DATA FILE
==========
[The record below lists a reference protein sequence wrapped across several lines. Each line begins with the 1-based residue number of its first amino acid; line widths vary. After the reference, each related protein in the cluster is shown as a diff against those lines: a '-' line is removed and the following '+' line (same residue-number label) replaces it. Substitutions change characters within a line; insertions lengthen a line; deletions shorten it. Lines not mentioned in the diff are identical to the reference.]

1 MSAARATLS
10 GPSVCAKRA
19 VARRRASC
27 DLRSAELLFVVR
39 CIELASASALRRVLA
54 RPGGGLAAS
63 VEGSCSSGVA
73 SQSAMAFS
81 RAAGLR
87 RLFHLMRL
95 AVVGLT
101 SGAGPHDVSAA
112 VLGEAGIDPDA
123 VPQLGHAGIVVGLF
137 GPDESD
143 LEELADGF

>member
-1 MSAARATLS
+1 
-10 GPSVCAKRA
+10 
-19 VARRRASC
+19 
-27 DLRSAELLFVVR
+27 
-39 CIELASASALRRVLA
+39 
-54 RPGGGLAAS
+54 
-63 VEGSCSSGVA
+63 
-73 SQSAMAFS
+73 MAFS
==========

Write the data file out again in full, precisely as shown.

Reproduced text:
[The record below lists a reference protein sequence wrapped across several lines. Each line begins with the 1-based residue number of its first amino acid; line widths vary. After the reference, each related protein in the cluster is shown as a diff against those lines: a '-' line is removed and the following '+' line (same residue-number label) replaces it. Substitutions change characters within a line; insertions lengthen a line; deletions shorten it. Lines not mentioned in the diff are identical to the reference.]

1 MSAARATLS
10 GPSVCAKRA
19 VARRRASC
27 DLRSAELLFVVR
39 CIELASASALRRVLA
54 RPGGGLAAS
63 VEGSCSSGVA
73 SQSAMAFS
81 RAAGLR
87 RLFHLMRL
95 AVVGLT
101 SGAGPHDVSAA
112 VLGEAGIDPDA
123 VPQLGHAGIVVGLF
137 GPDESD
143 LEELADGF

>member
-1 MSAARATLS
+1 
-10 GPSVCAKRA
+10 
-19 VARRRASC
+19 
-27 DLRSAELLFVVR
+27 
-39 CIELASASALRRVLA
+39 
-54 RPGGGLAAS
+54 
-63 VEGSCSSGVA
+63 
-73 SQSAMAFS
+73 MAFS